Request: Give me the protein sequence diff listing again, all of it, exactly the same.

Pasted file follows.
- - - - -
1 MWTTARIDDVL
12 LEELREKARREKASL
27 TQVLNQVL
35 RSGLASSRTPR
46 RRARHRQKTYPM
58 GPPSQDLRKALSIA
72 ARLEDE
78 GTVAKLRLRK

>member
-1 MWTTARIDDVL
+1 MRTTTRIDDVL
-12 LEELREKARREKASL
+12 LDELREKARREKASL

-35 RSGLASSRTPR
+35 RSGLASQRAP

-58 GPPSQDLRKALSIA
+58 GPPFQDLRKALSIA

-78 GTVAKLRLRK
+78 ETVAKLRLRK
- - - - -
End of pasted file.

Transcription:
1 MWTTARIDDVL
12 LEELREKARREKASL
27 TQVLNQVL
35 RSGLASSRTPR
46 RRARHRQKTYPM
58 GPPSQDLRKALSIA
72 ARLEDE
78 GTVAKLRLRK

>member
-1 MWTTARIDDVL
+1 MRTTTRIDDVL
-12 LEELREKARREKASL
+12 LDELREKARREKASL

-35 RSGLASSRTPR
+35 RSGLASQRAP

-58 GPPSQDLRKALSIA
+58 GPPFQDLRKALSIA

-78 GTVAKLRLRK
+78 ETVAKLRLRK